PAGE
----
❉ Nick Clement looks back on Tim Burton’s homage to a maverick filmmaker.
Other than Pee Wee’s Big Adventure and Beetlejuice, Tim Burton’s Ed Wood is my “favourite” film from this phenomenally adventurous and eccentric filmmaker, but I think it clearly stands as his “best” piece of work to date.
Working with the invaluable screenwriting duo of Scott Alexander and Larry Karaszewski (Man on the Moon, The People Vs. Larry Flynt, American Crime), Burton was able to craft a black and white ode to a Hollywood of yesteryear, and because the ingenious screenplay bucked the traditional notes of the conventional biopic, the film takes on a more layered feel and structure, examining not only Wood the director but Wood the man and Wood the mystery, as well as stopping to consider all of the colourful people that surrounded his bizarre life.
Shot by the great cinematographer Stefan Czapsky (Batman Returns, Edward Scissorhands), it’s one of the rare modern movies to get the studio approved monochrome treatment (after switching homes from Columbia Pictures to Disney/Touchstone), but let’s be honest, there was NO other way to present this material; this is one instance where the content dictated the style, and not the other way around.
Johnny Depp was marvellous in the picture, easily giving one of his greatest performances as a man caught in eternal confusion, both personally and professionally, never truly understanding his place in society or how to grasp all of the straws around him.
Some of these themes would be later explored by Burton and Alexander and Karaszewski in 2014’s under-appreciated (at least by theatrical audiences) art world exploration Big Eyes, which featured a splendid lead performance from Amy Adams.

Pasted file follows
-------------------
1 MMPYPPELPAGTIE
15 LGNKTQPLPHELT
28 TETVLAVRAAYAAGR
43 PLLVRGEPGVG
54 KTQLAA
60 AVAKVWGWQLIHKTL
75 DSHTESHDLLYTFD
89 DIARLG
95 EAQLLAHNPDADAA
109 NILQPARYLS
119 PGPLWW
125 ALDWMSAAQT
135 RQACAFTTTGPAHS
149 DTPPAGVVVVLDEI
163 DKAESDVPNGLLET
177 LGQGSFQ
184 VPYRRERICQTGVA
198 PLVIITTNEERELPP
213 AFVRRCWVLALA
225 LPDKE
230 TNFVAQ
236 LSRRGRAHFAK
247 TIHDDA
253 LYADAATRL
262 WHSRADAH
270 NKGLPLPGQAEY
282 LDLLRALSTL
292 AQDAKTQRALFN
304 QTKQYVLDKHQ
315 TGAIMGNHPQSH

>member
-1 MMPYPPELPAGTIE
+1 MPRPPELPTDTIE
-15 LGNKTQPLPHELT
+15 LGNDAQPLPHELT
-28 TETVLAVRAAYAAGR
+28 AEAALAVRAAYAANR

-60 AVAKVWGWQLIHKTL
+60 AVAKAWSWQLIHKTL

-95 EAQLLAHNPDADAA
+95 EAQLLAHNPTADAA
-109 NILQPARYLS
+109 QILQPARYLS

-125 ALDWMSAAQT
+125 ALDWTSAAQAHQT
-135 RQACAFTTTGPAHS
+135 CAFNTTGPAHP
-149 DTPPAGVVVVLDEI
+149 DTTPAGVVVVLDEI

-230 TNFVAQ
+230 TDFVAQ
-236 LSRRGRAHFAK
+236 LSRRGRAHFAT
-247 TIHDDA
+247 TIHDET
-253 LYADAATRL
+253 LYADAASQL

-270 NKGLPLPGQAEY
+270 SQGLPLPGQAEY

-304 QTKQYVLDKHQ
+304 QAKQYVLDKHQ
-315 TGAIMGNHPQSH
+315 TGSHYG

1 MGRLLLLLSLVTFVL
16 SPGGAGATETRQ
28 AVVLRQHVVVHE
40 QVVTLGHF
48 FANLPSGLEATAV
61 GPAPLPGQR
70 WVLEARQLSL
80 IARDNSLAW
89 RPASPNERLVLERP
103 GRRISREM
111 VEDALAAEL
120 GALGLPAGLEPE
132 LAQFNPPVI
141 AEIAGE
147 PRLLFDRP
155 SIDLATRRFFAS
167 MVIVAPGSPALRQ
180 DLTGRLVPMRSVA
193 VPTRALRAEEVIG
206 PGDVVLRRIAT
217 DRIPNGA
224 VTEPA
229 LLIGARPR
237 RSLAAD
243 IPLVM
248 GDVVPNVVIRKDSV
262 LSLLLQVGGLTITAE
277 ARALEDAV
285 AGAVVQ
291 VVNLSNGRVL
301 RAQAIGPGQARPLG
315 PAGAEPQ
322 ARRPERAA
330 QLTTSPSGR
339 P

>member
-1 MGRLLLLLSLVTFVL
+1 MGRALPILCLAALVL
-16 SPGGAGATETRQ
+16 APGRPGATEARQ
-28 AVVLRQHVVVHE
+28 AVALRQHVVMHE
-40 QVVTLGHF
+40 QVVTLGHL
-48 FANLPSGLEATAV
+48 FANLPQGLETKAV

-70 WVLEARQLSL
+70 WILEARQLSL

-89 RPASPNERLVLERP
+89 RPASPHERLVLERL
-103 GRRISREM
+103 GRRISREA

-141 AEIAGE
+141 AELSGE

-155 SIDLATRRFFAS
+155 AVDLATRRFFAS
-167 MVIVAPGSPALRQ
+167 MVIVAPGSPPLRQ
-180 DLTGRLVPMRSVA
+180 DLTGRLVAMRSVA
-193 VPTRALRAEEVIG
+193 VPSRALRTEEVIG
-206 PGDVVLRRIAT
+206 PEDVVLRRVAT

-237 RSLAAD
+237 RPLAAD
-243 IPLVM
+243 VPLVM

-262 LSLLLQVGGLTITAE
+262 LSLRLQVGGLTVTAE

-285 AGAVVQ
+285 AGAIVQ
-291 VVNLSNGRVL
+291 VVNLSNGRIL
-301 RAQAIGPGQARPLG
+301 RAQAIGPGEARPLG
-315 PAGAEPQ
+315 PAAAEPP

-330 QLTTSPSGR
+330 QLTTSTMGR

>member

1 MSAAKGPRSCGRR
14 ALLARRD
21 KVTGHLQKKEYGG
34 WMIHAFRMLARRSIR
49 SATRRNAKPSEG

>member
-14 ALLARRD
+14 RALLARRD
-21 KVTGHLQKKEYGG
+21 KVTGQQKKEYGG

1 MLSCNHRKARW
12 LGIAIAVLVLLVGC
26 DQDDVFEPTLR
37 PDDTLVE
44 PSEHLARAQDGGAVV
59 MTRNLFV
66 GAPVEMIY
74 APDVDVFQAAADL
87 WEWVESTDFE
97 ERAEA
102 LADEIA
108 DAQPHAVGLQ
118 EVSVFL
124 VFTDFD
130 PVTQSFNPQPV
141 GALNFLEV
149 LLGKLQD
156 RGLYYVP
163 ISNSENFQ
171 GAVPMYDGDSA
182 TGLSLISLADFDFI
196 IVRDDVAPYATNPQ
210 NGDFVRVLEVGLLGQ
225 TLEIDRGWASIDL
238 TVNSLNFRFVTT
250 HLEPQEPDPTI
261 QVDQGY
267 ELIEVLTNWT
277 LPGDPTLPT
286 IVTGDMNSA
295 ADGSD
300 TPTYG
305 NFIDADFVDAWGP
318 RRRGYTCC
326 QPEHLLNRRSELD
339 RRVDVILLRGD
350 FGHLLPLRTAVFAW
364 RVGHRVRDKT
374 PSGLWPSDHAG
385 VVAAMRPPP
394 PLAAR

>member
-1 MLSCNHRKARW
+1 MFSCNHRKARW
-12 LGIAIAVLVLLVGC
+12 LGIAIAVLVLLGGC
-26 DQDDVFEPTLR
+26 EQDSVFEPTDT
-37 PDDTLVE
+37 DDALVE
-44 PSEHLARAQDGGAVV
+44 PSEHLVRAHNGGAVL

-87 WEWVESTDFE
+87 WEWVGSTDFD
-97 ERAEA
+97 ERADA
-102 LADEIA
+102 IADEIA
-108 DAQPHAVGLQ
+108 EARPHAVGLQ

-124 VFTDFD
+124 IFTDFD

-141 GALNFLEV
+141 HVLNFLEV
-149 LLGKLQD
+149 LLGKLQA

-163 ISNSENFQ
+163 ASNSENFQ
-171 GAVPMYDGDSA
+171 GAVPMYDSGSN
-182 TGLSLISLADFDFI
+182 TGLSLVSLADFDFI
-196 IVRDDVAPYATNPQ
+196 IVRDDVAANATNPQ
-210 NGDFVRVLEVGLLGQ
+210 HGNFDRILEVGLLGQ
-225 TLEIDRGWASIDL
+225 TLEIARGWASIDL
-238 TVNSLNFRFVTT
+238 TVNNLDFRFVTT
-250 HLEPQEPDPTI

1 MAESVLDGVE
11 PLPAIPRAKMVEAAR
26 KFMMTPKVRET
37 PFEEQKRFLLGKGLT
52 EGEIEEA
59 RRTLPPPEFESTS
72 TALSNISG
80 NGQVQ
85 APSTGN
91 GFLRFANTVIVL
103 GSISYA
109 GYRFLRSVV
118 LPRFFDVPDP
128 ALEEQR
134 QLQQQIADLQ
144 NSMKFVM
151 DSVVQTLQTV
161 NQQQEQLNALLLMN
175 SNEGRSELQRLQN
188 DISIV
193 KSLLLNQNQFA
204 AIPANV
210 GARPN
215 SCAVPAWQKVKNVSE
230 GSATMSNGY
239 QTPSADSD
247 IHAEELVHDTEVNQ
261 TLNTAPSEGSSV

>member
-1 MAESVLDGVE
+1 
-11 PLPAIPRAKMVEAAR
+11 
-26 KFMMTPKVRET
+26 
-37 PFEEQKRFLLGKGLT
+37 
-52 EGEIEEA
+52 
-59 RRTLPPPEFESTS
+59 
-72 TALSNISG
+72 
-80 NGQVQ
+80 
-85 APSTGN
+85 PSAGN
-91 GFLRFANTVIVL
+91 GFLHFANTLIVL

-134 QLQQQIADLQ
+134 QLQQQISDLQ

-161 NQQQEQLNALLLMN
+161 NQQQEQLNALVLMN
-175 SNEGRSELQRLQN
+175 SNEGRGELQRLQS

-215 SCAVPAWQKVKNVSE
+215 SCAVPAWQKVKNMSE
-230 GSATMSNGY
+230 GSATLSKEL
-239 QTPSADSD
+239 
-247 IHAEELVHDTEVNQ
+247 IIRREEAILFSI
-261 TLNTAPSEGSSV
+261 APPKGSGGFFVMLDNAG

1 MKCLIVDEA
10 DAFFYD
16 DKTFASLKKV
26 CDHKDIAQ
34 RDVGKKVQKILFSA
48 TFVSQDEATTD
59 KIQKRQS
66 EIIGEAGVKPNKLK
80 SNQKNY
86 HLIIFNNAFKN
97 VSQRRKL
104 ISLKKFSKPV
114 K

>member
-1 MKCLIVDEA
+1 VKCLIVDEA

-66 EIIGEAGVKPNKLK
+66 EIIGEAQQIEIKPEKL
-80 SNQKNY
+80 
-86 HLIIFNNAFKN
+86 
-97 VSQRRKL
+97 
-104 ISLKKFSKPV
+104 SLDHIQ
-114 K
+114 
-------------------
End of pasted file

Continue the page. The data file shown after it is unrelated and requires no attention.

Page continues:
The film opens with a charming and creative opening credit sequence evoking all of Wood’s disasterpieces, with Howard Shore’s imaginative and playful musical score setting the tone early on.
The dynamic supporting cast includes Oscar winner Martin Landau, giving an unforgettable performance as screen legend (and notorious drug addict) Bela Lugosi, and also featured terrific turns from a pensively hilarious Bill Murray, the always awesome Patricia Arquette, an exasperated Sarah Jessica Parker, Mike Starr, Vincent D’Onofrio, Max Casella, Lisa Marie, and G.D. Spradlin.
The film would receive overwhelming critical praise and also garner two Oscars, one for Landau for Best Supporting Actor, and the other for make-up artist Rick Baker. Alexander and Karaszewski would receive a WGA nomination for Best Original Screenplay. Despite not attaining box-office success in theatres, Ed Wood has lived on as one of Burton’s most respected and mature films, a piece of work that feels extremely personal and incredibly generous in spirit.
❉ ‘Ed Wood’ (1994, dir. Tim Burton) was released on Blu-ray in 2016, by Walt Disney Studios Home Entertainment, RRP £6.99. Also available to buy or rent from Amazon Prime Video.
❉ Nick Clement is a journalist for Variety Magazine and motion picture screenplay consultant, as well as a critic for websites We Are Cult and Back to the Movies. He wrote the introduction to the book Double Features: Big Ideas in Film, which was published by The Great Books Foundation, and is currently working on a book about the life and work of filmmaker Tony Scott. He lives in Connecticut with his wife and son.
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